… and what can we do about it?

If we plot the total number of new covid19 cases in India over days, we see a pattern such as this:

India total number of cases in thousands over time

This is by now a familiar story where we see a sharp rise in the number fo cases starting somewhere in March of 2021, rapidly overtaking anything we have seen so far. If we view the slope as well, we see the sharpness of the rise in the number of cases from a year ago, when it was rising gently. …

Oh dear!

From your experience, it seems this VW is neither for the folks as in plebs, nor a great wagon to die for.


Stuck with Tesla.

Where are the Japanese?

… written by “Deans for impact”, see https://carpentries.github.io/instructor-training/papers/science-of-learning-2015.pdf


This document is essentially a table that answers six questions related to human learning, regardless of whether they are in primary school, high school, universities, or professional learning set ups. These questions are as follows:

  1. How do students understand new ideas?
  2. How do students learn and process new information?
  3. HOw do students solve problems
  4. How does leearning transfers to new situations inside and outside classrooms?
  5. What motivates students to learn?
  6. What are the common misconceptions about how students learn?

So let’s take the answers one by one:

How do students understand new…

Nodes, edges, and mental maps

What Martin, you have done here, is essentially creating mental maps or concept maps. It can be done using free tools such as Freemind, Mindmeister, and so on. Now, another way might be to use post-it notes (which lately I find very useful) and using the free post-it note app, you can take shots of the organisation, and then when you come back for revision, you can reorganise everything.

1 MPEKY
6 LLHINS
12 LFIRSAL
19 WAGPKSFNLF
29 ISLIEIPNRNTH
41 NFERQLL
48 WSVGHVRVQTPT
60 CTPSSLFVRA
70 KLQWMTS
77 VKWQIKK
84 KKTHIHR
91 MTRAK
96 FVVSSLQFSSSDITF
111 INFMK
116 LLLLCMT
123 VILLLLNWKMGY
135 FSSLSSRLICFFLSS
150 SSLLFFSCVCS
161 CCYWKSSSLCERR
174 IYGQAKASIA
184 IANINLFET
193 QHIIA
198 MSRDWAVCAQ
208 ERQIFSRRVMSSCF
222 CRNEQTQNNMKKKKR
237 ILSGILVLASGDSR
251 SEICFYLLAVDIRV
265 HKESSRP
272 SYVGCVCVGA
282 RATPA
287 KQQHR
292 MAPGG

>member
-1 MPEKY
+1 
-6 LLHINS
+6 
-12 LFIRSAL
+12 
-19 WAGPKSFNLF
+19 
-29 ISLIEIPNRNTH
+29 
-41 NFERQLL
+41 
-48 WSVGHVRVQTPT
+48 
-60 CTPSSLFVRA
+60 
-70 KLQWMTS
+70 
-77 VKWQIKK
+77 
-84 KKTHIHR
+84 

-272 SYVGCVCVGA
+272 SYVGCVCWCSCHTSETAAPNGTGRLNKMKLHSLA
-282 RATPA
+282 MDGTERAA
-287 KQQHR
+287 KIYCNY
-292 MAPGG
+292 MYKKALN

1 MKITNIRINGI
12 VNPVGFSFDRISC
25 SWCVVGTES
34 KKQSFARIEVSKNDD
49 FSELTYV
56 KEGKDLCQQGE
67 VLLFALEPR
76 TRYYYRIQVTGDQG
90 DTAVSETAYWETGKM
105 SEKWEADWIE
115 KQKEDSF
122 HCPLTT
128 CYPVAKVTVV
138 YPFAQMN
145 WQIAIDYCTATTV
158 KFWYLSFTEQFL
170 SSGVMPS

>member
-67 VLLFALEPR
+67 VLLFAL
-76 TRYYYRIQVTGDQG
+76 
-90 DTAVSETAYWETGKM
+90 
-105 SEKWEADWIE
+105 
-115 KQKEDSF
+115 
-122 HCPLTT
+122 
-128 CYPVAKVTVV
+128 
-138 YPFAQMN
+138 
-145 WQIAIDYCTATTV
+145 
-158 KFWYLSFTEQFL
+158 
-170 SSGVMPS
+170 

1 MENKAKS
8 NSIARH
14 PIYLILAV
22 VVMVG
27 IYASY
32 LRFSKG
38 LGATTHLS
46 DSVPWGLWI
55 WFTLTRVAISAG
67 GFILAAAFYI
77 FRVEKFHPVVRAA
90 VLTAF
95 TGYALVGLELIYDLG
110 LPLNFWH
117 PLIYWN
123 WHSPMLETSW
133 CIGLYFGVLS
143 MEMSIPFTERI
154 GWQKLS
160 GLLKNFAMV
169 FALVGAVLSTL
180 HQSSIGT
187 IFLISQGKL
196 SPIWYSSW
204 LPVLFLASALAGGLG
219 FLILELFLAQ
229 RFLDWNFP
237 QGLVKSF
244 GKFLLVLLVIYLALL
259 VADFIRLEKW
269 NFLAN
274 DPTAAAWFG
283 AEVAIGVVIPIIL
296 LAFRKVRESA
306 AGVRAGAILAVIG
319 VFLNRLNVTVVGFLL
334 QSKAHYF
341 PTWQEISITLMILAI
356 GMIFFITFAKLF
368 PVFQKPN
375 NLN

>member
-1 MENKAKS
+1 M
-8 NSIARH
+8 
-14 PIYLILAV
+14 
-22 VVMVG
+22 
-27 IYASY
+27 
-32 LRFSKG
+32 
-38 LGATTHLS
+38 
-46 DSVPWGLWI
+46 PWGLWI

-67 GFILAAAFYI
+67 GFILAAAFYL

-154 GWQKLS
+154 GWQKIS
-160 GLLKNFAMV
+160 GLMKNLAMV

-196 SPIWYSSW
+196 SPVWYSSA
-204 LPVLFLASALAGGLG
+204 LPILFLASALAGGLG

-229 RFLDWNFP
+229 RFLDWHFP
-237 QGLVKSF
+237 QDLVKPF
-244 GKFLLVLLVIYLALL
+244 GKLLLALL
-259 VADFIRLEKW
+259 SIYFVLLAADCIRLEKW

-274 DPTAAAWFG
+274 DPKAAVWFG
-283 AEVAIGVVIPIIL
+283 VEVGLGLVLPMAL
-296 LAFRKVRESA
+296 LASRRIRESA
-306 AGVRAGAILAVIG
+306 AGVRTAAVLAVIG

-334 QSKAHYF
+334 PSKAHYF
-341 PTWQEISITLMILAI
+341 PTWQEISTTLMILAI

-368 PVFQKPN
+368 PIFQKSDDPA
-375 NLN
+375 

Sherlock Holmes used _both_ inductive and deductive logic, indeed, as a few commenters have noted, more formally, abductive logic. The process went somewhat as follows in sequence: observation --> inference --> deduction. The inference, rather Sherlock himself was the inference engine, as he raised several theories (he used the word "theory" on more than one occasion), where the theory would be for explaining EVERY fact that he observed. Here is the crux: note that in Sherlock Holmes stories, his observations are so meticulous that he does not omit a single fact. Then he generalises or infers from these facts one or more than one theories which he then tests with hypotheses. This is where deduction comes into the picture, i.e., from generalisable truths to particular instances that he would then test with gathering more facts.

Excellent, greatly appreciate for sharing this wonderful resource:


… a literature synthesis

Yesterday morning we woke up with the news of a glaciar bursting in the Nanda Devi mountains in India and the subsequent glacial burst flooded a village and burst a dam in the Indian Himalayas. This led to loss of life of about 20 people and 200 people went missing. Sorry sights on TV. While this did not really make international headlines, the question would be whether this was expected or what is the likelihood of this occurring again?

Unfortunately, this was not unexpected. In all likelihood, this will occur again. We only do not know…

… build a model of reasoning from the canon of Sherlock Holmes

We are going to read the canons of Sherlock Holmes in this Medium essay and we will put together the principles of Holmesian observation and investigation. Then we will analyse how these principles can help us to put together a plan of deduction and inference in our practical lives. …

Arindam Basu

Associate Professor of Epidemiology and Environmental Health at the University of Canterbury, New Zealand. Also in: https://refind.com/arinbasu

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